Parents of Singapore – whether or not you’re an expat family or born and bred in this city – it’s time we ask ourselves if we’re equipping our children with enough life skills to cope on their own out there in the world. There are SO many things we love about living in Singapore: from the fabulous local food scene to the beach parks and playgrounds, the year-round warm weather to the easy-peasy vacation spots on our doorstep – Singapore has it all and more. As an expat living in Singapore, our kids have an idyllic childhood spent barefoot, tanned and happy in one of the world’s safest cities. But what happens when it’s time to repatriate to home countries that our children have never actually lived in? How can we turn our – let’s face it – slightly naive kids who’ve led a pretty easy life, into street-smart individuals who can transition into a life of independence at home or at college overseas?
The pros and cons of living in a safe bubble
For many of us the pros are huge when it comes to living in a safe environment like Singapore. Our kids think nothing of choping a table with a mobile phone and would think we had gone mad if we suggested accompanying our tweens to a public toilet: but this complacency is exactly why life could be tough when it’s time to move away from the safety of Singapore. They need to get to grips with the fact that overseas there are no helpers to run a forgotten book to school, teens wouldn’t be caught calling us ‘mummy’ and shoes need to be worn at ALL times. There are also the serious issues to prep our kids for: no one wants to have to warn their kids about stranger danger, muggings and *shudder* worse, but are we doing our kiddos a disservice by not arming them with the less savoury aspects of life beyond Singapore?
What happens when we go home?
With a teenager approaching his final year in high school, a future relocation is always on my mind. He wants to join the police force when he’s older – a career which I know will be great for him in all respects except one: how can he be a street-savvy copper in London when he hasn’t got the faintest idea of how tough the UK can be? He has lived here since he was five years old and his idea of wild ‘n’ crazy is choosing Tom Yam noodles over chicken ones in 7/11. He has NO idea what teens of his age can, and do, get up to in England, so how is he going to chase down hardened crims when he can barely chase down his mop of unruly hair? We are going to have to toughen him up, stat.
Can we turn them into street-wise kids?
My kids don’t KNOW the UK. To them it is an exotic place with great sausage rolls and cool farm animals. They are tourists in their own country, and it’s time to start sharing some of the less delightful aspects of life back in Blighty – and if you’re from a major city anywhere else in the world, this all applies! When we go back they will stick out from their classmates: they sound different, they act different and they don’t have a Scooby Doo what a Scooby Doo is (that’s London speak for ‘clue’ – these things WILL trip them up). So I’ve been trying to make my kids a bit more British and a bit more streetwise with these pointers…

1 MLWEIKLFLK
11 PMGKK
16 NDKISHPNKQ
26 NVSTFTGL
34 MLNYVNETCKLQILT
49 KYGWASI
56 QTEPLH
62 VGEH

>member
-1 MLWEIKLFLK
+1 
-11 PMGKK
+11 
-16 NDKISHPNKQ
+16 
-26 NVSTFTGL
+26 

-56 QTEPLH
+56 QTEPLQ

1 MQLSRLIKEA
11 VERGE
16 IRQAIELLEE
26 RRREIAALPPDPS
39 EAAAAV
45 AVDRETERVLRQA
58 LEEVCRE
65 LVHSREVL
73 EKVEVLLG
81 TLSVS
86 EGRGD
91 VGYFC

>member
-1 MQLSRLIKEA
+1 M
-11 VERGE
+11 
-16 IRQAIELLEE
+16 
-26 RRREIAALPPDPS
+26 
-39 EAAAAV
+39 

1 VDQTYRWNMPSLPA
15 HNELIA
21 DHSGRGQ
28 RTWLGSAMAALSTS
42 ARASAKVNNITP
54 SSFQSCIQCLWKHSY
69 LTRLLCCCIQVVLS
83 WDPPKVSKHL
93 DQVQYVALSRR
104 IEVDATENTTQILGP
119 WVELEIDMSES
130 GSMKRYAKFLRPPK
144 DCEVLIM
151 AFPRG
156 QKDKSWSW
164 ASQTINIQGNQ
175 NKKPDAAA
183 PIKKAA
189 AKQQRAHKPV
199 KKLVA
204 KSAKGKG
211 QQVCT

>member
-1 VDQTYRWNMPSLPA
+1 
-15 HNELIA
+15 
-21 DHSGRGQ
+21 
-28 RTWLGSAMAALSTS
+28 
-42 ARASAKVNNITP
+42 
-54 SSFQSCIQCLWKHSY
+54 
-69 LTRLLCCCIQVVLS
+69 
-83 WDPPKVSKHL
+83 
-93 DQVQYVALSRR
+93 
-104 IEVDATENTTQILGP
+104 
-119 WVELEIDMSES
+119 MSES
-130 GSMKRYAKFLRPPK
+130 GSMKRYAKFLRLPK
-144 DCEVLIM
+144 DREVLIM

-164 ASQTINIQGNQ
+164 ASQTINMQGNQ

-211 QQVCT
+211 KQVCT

- Read newspapers and watch news channels from home with the kids. There is going to be bad stuff, so filter appropriately. Send news articles to your teen to help them brush up on local culture.
- Watch TV shows and listen to radio stations from your country. Try and expose them to as much pop culture as possible.
- Make kids take responsibility for their own stuff. If they lose a favourite toy (or mobile phone!) then that’s just tough. They need to grasp that looking after their things is essential if they want to keep them. They also need to know that choping is NOT a thing outside Singapore! Leave your phone on a table in a food court anywhere else in the world and you can guarantee it won’t be there when you get back.
- On this note, if you’ve all gotten into the habit of leaving your belongings on a park bench, cafe table or letting them out of your sight, snap out of it. Now. Always make sure your bag is securely shut and keep it close when you’re in crowds.
- Same goes if you walk around the street using your phone. Yes, phones DO get swiped out of your hands by passing cyclists in London. And sadly, kids and teens do get mugged. Our parents taught us not to walk around flashing expensive goods and to be careful when carrying cash, and it’s worth passing this on to our kids too.
- Get kids of all ages helping with the housework. There won’t be smiley-faced aunties at their beck and call outside of Asia, mummy won’t have time to dash to school with forgotten PE kits, and dirty washing will not walk to the laundry bin by itself. And while we’re at it, start teaching the kids now how to cook.
- Talk about stranger danger. Define who a stranger is (keep it precise with younger kids and honest with older kids) and explain why talking to strangers can be risky. There are lots of great books for kids that cover this topic.
- Give them a lesson in all things ‘home’. Currency, history, national anthems, and important local dates are probably all alien to them, and it’s stuff like that that will set them apart. Well, that and their ‘international’ accents…
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